A MASHKON (SECURITY) THAT WAS LOST (cont.)
Rejection: When the security was worth as much as the loan, both Tana'im disagree with Shmuel. They discuss a security worth as much as the loan;
The Tana'im argue about R. Yitzchak's law.
(R. Yitzchak): A lender acquires a security - "u'Lecha Tihyeh Tzedakah";
If he did not acquire it, returning it (when the borrower needs it) would not be called Tzedakah (since it belongs to the borrower).
Suggestion: R. Akiva holds like R. Yitzchak (therefore, he is liable for losing the security), and R. Eliezer does not.
Rejection: R. Yitzchak said his law only regarding a security taken after the loan (which the verse discusses), but not a security taken at the time of the loan!
Rather, if the security was taken after the loan, all agree to R. Yitzchak's law. The Tana'im argue about a security taken at the time of the loan. The law of guarding such a security is the same as that of an Aveidah;
(Rabah): A Shomer Aveidah is a Shomer Chinam;
(Rav Yosef): He is considered to be a Shomer Sachar (Rashi - because he is rewarded for doing a Mitzvah; Tosfos - because he is exempt from giving Tzedakah while taking care of the object).
Suggestion: Rav Yosef must admit that R. Eliezer and R. Akiva argue about his law of an Aveidah (R. Akiva agrees to it, and R. Eliezer disagrees)!
Rejection: No, both can agree to his law. They argue about a lender who needs (to use) the security;
R. Eliezer says, he acts for his own benefit, so this is not considered a Mitzvah;
R. Akiva says, since he pays for his usage, this is still considered a Mitzvah.
Suggestion: The following Tana'im argue about Shmuel's law.
(Beraisa - R. Shimon ben Gamliel): If Reuven lent Shimon, and took a security at the time of the loan, and Shemitah came; even if the security is only worth half the loan, the loan is not cancelled;
Rebbi says, if the security is worth the entire loan, the loan is not cancelled. If not, it is cancelled.
Question: R. Shimon ben Gamliel said 'it is not cancelled.' What does this mean?
Suggestion: The value of the security is not cancelled.
Rejection: That would imply that Rebbi holds that even that is cancelled. If so, why did he take a security?!
Answer: Rather, R. Shimon says that the entire loan is not cancelled. Rebbi says that the value of the loan above the security is cancelled.
R. Shimon holds that a security acquires fully. Rebbi holds that it acquires only according to its value.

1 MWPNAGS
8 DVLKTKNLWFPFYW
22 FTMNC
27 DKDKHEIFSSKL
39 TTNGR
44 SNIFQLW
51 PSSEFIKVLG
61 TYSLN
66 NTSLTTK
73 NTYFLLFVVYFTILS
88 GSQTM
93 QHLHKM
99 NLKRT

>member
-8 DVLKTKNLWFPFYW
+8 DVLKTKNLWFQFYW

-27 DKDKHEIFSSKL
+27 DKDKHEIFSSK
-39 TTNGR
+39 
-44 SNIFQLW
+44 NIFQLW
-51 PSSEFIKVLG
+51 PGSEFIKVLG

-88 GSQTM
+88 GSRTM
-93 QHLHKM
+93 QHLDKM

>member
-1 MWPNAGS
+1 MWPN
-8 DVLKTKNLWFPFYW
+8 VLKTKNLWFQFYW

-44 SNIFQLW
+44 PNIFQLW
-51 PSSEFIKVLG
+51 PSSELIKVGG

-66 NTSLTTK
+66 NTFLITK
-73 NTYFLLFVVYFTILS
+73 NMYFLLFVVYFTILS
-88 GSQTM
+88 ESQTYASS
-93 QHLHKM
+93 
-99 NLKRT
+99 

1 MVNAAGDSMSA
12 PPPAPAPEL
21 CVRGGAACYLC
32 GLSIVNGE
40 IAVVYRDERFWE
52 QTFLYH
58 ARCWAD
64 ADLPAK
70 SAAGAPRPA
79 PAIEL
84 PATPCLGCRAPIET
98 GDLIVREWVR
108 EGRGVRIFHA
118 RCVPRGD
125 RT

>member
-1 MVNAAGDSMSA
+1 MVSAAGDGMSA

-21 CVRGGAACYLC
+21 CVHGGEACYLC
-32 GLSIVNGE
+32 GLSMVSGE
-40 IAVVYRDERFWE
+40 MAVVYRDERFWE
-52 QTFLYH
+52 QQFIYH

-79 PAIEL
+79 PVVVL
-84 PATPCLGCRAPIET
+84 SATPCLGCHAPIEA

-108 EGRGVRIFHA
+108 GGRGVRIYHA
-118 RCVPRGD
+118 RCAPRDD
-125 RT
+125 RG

Rejection: No. Really, R. Shimon means that the value of the security is not cancelled.
Question: If so, Rebbi holds that even that is cancelled. Why did he take a security?!
Answer: It is a remembrance of the loan.
OATHS TAKEN TO RECEIVE PAYMENT
(Mishnah): When one must swear mid'Oraisa, it is to avoid paying. The following people take a Rabbinic oath and collect: a worker, a Nigzal (victim of theft), a Nechbal (one who was wounded), one who claims from a defendant who is disqualified from swearing, and a grocer swearing about his ledger.
The case of a worker is that Reuven claims (on the day he worked) that he was not paid, and Shimon (the employer) says 'I paid you';
Reuven swears that he was not paid, and collects.
R. Yehudah says, Reuven swears and collects only if Shimon partially admits, e.g. Reuven claims wages of 50 Dinarim and Shimon admits to 25.
The case of a Nigzal is that witnesses testify that Levi entered Yehudah's house without permission to take a security. Yehudah says 'you took my Kelim', and Levi denies this;
Yehudah swears how much was taken, and collects.
R. Yehudah says, he swears and collects only if Levi partially admits, e.g. Yehudah claims that two Kelim were taken and Levi admits to one.
The case of a Nechbal is that witnesses testify that Levi was unbruised when he entered Yehudah's house, and he left bruised. Levi says, 'you wounded me', and Yehudah denies this.
Levi swears that Yehudah wounded him, and collects the damages.
R. Yehudah says, he swears and collects only if Yehudah partially admits, e.g. Levi claims that he wounded him twice and Yehudah admits to once.